Bond prices reversed course in mid-session Friday to finish with a gain after losing ground in the morning.

The Treasury's bellwether 30-year bond rose 9/16 point, or $5.63 per $1,000 in face amount. Its yield fell to 8.28 percent from 8.33 percent late Thursday.Marilyn Schaja, money market economist at Donaldson, Lufkin & Jenrette Securities Corp., said the rise appeared linked to the dollar's increase on news of a narrower U.S. trade deficit in March.

The trade gap shrank to $4.05 billion in March, the smallest in almost eight years. The sign of a stronger U.S. economy helped push up the dollar against major currencies. A stronger dollar means cheaper imports and less inflationary pressure, the No. 1 fear of fixed-income investors.

Samuel Kahan, chief economist at Fuji Securities Inc., said the bond price fluctuation was probably due to some random movement.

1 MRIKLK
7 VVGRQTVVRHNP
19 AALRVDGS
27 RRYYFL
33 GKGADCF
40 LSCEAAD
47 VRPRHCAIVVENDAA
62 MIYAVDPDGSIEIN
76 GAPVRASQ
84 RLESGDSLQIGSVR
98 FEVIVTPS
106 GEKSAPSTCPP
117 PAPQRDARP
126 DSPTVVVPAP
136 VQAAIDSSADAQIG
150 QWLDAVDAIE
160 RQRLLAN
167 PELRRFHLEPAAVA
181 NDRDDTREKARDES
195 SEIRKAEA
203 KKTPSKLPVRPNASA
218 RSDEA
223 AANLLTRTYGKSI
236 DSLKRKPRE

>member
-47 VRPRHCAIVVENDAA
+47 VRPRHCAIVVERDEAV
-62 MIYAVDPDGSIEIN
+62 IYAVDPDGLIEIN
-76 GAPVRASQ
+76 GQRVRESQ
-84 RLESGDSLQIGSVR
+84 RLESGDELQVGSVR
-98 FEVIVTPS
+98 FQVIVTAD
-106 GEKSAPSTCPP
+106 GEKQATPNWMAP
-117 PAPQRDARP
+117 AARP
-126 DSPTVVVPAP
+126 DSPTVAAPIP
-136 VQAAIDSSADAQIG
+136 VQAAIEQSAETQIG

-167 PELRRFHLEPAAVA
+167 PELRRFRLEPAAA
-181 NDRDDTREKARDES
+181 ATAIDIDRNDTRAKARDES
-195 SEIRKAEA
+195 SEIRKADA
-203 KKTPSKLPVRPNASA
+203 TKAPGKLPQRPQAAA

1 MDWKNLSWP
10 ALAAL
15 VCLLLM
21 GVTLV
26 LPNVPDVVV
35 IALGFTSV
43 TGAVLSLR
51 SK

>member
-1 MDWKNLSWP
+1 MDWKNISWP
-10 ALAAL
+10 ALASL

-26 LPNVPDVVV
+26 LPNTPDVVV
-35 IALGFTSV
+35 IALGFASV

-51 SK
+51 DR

"It went down because it's silly and it went up because it's silly," he said.

Kahan said the bond market seems to be concerned that an economic recovery is coming and will bring higher inflation.

In light of those inflation concerns, investors sought a higher yield. Kahan said that as the yield reached 8.30 percent to 8.40 percent, people were attracted to the market and started buying, driving yields back down.

In the secondary market for Treasury bonds, short-term maturities were unchanged or up 1/32 point, intermediate maturities rose 1/8 to 19/32 point and long-term issues were up 9/16 point to 21/32, the Telerate Inc. financial information service reported.

The movement of a point is equivalent to a change of $10 in the price of a bond with a $1,000 face value.

The Lehman Brothers Daily Treasury Bond Index, which measures price movements on all outstanding Treasury issues with maturities of a year or longer, rose 2.44 to 1,184.10.

Yields on three-month Treasury bills rose to 5.57 percent as the discount rose 1 basis point to 5.41 percent. Yields on six-month bills fell to 5.82 percent as the discount fell 1 basis point to 5.57 percent. Yields on one-year bills rose to 6.13 percent as the discount rose 1 basis point to 5.78 percent.